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Walter K. Schmidt, Jr.

Walter K. Schmidt
Blurred image of the arch used as background for stylistic purposes.

In our lab, we use biochemical, cell biological, genetic, and molecular approaches in conjunction with the yeast system to better understand the function of proteases that act on isoprenylated proteins. Examples of isoprenylated proteins include the Ras family of oncoproteins, Ras-related proteins, kinases, and secreted fungal mating pheromones, among many others. Understanding the function of these proteases may lead to novel therapeutic strategies for cancer, Alzheimer's disease, and other diseases.

The CaaX Proteases: Rce1p is an ER membrane-localized protease of unknown mechanism. This protease is essential for the maturation of isoprenylated molecules that are involved in cellular transformation (e.g., Ras and RhoB). We aim to understand the proteolytic mechanism of Rce1p and to develop pharmacological inhibitors that have anti-tumor potential. Rce1p has partial overlapping function with the ER membrane-localized, the zinc-dependent Ste24p protease, which has been linked to premature aging (progeria) because of its role in lamin A production. Thus, we are also trying to understand the functional differences of Rce1p and Ste24p to better understand their relative physiological importance.

The M16A Proteases: Ste23p and Axl1p are zinc-dependent metalloproteases that are required for the maturation of the isoprenylated yeast a-factor mating pheromone. These proteases are part of the M16A subfamily of metalloproteases, which includes the insulin-degrading enzyme (IDE) that has a proposed protective function in Alzheimer's disease (AD). Our research on Ste23p and Axl1p is designed is to gain a better understanding of these largely uncharacterized yeast proteases and the M16 metalloprotease family as a whole, thus potentially providing novel insight into new methods for the treatment of AD.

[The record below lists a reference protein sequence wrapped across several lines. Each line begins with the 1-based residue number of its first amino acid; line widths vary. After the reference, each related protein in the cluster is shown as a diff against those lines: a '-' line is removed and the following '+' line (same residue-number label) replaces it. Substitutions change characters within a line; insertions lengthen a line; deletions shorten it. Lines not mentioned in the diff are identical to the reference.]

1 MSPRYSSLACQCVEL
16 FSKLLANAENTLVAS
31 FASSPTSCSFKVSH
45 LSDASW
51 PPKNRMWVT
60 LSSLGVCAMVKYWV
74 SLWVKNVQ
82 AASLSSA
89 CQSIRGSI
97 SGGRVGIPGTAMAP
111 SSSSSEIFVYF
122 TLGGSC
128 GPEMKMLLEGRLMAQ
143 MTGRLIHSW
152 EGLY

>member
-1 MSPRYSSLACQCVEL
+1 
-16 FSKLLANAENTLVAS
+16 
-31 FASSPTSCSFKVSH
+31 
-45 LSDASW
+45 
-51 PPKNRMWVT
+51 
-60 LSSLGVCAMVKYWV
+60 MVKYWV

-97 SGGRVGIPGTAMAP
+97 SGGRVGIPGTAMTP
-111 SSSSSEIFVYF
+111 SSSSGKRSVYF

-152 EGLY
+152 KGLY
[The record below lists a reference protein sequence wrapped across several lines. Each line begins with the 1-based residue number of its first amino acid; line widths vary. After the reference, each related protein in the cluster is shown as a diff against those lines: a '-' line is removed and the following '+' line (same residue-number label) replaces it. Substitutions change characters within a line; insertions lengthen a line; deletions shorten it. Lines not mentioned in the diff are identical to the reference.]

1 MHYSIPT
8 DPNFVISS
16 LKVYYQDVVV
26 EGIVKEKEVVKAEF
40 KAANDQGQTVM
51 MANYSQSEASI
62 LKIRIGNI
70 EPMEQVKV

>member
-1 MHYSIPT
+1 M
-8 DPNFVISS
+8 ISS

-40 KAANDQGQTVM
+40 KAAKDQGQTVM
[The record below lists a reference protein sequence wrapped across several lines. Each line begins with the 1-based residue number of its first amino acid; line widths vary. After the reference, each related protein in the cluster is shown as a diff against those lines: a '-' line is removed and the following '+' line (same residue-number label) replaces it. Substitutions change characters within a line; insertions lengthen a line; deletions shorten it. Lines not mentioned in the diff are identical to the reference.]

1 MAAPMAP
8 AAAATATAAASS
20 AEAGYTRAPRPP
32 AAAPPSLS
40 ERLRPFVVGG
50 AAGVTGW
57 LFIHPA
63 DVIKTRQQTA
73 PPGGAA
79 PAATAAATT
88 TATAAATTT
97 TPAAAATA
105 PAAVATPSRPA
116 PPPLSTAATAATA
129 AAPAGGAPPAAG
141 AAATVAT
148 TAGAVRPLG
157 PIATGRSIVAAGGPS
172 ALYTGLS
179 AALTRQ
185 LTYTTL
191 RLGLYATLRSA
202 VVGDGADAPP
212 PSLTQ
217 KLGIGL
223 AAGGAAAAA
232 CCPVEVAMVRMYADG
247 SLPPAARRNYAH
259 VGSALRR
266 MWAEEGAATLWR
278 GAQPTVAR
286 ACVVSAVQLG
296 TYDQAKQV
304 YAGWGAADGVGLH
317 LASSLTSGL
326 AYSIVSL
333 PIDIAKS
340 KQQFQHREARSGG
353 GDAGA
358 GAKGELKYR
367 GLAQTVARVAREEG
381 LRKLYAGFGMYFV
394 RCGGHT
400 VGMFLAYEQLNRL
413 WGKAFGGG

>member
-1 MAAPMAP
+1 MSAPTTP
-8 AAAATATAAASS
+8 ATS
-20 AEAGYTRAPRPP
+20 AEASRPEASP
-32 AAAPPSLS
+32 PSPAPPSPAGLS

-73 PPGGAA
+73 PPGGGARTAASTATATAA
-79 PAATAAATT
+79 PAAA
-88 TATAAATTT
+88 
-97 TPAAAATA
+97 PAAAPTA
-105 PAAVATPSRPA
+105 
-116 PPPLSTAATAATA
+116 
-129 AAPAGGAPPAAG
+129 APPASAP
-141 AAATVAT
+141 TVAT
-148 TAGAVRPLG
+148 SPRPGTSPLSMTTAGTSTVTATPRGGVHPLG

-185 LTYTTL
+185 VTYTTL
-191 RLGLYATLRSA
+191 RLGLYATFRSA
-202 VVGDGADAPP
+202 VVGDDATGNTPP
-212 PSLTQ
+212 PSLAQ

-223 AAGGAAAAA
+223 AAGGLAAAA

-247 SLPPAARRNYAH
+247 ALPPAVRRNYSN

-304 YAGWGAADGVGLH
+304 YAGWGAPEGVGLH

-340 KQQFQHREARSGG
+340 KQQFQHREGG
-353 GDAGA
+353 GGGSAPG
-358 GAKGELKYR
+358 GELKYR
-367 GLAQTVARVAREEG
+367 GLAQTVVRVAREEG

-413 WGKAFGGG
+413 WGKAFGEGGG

Research Interests:

Molecular and biochemical analyses of proteases required for the maturation of isoprenylated signaling molecules

Kelly K, Manandhar SP, Mullen, D, Schmidt, WK, and Distefano, MD Photoaffinity labeling of Ras converting enzyme 1 (Rce1p) using a benzophenone-containing peptide substrate. Bioorganic & Medicinal Chemistry (submitted)

Manandhar SP, Hildebrandt ER, Jacobsen WH, Santangelo GM, and Schmidt WK Chemical inhibition of CaaX protease activity disrupts yeast Ras localization.Yeast (in press)

Mokry DZ, Manandhar SP, Chicola KA,, Santangelo GM, and Schmidt WK Heterologous expression studies in yeast reveal two distinct trypanosomatid CaaX protease activities and identifies their potential targets. Eukaryotic Cell (2009), 8(12):1891-1900.

Alper BJ, Rowse JW, and Schmidt WK Yeast Ste23p shares functional similarities with mammalian insulin-degrading enzymes. Yeast (2009), 26(11):595-610.

Krishnankutty RK, Kukday SS, Castleberry AJ, Breevoort SR, and Schmidt WK
Proteolytic processing of certain CaaX motifs can occur in the absence of the Rce1p and Ste24p CaaX proteases Yeast (2009), 26(8):451-463.

Alper BJ and Schmidt WK A capillary electrophoresis method for evaluation of Abeta proteolysis in vitro. J Neurosci Methods (2009), 178:40-45.

Manandhar SP, Hildebrandt ER, and Schmidt WK Small molecule inhibitors of the Rce1p CaaX proteaseJ Biomolecular Screening (2007),12(7):883-893.

Porter SB, Hildebrandt ER, Breevoort SR, Dore TM, and Schmidt WK Inhibition of the CaaX proteases Rce1p and Ste24p by peptidyl (acyloxy)methyl ketones. Biochim Biophys Acta (2007), 1773(6):853-62.

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